1
                                       2    3    4    5    6    7    8
                                       9   10   11   12   13   14   15
                                      16   17   18   19   20   21   22
                                      23   24   25   26   27   28   29
                                      30




                 Notes                                                        Assignments




         NOTE:   Schedule your advising appointment early to avoid delays in scheduling.
                 Begin thinking about classes for next semester.




                                                          25
                                                    November 2008
Sunday      Monday           Tuesday           Wednesday Thursday                       Friday      Saturday

                                                                                                     1


2           3               4                   5                      6               7            8
 Daylight
 Savings

9           10             11                  12                      13            14             15
                                                    Priority Registration


16          17             18                  19                      20            21             22
                              Priority Registration


23          24             25                  26                      27            28             29
                                                                        Thanksgiving - No Classes
                                                                            University Closed


30
                                             December 2008
                                           S  M  T W Th       F   Sa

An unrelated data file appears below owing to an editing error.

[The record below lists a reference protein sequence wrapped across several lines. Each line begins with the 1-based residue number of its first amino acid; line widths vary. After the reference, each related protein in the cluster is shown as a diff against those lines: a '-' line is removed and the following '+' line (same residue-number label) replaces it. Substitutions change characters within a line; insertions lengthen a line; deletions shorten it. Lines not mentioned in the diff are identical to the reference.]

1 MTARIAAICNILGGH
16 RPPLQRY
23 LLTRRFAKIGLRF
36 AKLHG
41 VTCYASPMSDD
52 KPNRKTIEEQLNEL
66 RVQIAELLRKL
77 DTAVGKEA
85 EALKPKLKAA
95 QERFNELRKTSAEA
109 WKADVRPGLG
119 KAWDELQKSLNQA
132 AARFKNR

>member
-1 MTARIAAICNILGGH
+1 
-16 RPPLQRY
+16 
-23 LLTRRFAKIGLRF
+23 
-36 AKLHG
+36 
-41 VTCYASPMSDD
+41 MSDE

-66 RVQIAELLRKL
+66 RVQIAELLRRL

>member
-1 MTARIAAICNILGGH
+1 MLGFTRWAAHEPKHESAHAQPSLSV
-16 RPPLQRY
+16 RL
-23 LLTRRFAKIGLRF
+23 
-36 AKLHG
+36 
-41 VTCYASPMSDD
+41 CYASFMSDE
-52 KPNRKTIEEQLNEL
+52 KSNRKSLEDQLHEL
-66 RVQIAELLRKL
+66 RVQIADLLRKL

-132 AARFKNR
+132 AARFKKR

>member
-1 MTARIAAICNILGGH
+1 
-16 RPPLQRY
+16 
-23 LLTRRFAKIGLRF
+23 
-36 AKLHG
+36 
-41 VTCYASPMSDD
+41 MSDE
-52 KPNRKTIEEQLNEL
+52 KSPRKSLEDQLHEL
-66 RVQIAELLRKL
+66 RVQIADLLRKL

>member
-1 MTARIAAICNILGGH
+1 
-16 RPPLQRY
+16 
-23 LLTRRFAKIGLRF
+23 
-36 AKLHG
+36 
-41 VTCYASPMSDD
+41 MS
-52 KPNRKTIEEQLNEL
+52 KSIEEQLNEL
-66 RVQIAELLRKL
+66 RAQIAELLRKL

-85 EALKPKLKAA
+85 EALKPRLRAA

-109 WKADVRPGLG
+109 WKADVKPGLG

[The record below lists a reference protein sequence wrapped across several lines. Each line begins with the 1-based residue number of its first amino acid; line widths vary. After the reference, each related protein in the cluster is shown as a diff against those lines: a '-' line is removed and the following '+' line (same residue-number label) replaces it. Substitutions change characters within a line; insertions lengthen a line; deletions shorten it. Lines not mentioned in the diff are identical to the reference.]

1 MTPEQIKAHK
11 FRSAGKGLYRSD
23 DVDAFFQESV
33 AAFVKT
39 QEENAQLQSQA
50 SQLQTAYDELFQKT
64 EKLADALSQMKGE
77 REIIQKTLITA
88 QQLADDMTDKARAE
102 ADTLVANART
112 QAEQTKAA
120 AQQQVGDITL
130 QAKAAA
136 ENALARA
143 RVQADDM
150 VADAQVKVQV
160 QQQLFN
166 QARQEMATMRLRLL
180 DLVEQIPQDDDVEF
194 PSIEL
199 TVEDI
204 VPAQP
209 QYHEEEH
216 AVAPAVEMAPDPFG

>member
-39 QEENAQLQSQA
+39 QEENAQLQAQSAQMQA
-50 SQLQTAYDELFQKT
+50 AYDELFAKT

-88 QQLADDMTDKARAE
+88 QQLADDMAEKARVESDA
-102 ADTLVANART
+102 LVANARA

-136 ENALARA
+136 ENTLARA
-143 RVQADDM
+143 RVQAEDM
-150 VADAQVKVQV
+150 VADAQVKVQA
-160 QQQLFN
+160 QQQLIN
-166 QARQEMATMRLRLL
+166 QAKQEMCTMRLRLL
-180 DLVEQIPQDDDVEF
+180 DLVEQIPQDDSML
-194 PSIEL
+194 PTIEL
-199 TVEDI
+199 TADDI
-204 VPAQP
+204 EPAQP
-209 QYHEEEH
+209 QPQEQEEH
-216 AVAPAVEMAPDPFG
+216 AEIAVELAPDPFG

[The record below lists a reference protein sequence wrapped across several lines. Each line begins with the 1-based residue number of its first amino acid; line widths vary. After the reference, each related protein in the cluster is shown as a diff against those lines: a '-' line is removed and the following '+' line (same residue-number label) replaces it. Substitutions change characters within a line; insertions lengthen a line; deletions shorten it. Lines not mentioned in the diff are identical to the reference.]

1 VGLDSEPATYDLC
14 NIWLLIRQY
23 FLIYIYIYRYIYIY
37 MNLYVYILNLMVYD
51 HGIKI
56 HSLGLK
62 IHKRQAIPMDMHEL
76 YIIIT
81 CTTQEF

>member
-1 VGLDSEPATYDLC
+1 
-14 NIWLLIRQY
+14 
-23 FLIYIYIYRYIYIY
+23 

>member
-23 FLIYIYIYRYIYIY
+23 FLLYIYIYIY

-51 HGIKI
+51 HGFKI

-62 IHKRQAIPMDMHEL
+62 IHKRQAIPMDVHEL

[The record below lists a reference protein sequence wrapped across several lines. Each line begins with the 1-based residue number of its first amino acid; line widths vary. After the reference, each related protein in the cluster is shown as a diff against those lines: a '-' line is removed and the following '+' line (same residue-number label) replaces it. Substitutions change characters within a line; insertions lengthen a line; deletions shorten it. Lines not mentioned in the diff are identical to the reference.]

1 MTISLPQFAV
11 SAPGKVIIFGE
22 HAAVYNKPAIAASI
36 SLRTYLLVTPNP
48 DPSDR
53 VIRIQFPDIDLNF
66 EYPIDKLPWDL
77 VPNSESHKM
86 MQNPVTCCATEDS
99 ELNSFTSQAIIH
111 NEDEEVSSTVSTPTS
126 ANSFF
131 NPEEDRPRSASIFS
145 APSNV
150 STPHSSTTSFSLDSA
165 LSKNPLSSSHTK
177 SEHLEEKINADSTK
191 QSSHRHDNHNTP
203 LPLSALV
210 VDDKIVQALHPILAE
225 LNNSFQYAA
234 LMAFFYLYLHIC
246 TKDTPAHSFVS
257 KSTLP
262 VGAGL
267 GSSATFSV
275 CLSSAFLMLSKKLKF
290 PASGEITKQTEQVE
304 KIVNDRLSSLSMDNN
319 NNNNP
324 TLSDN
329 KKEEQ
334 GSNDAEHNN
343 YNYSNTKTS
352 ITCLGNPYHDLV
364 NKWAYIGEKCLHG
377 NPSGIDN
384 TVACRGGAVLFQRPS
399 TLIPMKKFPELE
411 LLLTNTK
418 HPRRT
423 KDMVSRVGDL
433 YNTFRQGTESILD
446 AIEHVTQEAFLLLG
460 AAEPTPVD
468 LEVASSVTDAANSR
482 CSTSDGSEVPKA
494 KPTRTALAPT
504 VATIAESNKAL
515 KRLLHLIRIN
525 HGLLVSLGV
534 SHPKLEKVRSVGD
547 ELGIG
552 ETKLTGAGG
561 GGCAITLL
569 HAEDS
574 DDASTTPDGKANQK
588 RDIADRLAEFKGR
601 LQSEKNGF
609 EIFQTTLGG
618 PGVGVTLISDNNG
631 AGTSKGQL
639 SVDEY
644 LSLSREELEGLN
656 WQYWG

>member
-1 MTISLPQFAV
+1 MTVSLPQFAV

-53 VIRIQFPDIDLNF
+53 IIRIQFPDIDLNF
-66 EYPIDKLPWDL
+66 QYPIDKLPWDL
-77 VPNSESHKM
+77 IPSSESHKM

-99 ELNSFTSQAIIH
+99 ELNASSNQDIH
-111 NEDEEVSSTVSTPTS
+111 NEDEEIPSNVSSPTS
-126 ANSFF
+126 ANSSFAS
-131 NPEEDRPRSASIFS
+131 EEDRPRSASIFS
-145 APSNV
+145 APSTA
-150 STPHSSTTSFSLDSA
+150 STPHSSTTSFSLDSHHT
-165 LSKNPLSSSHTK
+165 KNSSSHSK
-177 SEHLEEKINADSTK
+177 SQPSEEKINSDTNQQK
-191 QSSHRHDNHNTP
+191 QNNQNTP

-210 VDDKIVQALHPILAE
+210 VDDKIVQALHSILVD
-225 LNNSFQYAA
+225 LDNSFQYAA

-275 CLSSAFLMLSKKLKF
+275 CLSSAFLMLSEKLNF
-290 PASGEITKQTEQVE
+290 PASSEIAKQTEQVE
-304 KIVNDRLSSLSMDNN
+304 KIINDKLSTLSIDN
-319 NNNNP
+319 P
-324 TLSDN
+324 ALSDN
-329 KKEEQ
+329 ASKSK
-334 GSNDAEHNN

1  2  3   4     5    6
                                           7  8  9 10 11     12   13
                                          14 15 16 17 18     19   20
                                          21 22 23 24 25     26   27
                                          28 29 30 31




                 Notes                                                      Assignments




                 NOTE: RIM Majors—Attend open advising during priority registration.



                                                    26
                                                    December 2008
Sunday   Monday             Tuesday             Wednesday Thursday                     Friday          Saturday

         1                  2                     3                     4             5                  6
                                                 Last Day of           Study Day          Final Examinations
                                                   Classes             No Classes


7        8                  9                   10                     11           12                13
                                  Final Examinations                                                   Commencement



14       15               16                    17                     18           19                20


21       22               23                    24                     25           26                27